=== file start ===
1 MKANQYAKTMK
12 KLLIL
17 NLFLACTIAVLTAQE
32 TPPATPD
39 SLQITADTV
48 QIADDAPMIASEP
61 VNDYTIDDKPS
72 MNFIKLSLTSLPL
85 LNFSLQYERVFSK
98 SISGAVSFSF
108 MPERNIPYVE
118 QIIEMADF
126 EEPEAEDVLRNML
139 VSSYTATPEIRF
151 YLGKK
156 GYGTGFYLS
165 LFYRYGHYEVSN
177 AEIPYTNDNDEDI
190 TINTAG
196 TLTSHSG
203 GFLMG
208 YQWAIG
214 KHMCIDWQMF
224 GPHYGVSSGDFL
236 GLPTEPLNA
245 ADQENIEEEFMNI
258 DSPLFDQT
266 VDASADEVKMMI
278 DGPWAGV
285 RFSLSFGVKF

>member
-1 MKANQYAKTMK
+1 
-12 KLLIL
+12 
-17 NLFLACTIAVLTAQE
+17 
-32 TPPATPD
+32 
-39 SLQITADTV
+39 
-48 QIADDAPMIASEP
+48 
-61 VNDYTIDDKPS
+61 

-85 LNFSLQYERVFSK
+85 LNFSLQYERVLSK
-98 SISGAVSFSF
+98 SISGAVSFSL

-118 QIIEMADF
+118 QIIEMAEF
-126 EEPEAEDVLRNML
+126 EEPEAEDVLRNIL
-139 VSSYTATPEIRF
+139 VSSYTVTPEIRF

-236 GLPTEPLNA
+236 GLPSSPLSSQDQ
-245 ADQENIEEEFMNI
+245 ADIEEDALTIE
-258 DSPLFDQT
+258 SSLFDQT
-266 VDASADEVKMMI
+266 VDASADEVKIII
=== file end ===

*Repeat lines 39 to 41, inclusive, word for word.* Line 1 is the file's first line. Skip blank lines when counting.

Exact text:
+32 
-39 SLQITADTV
+39 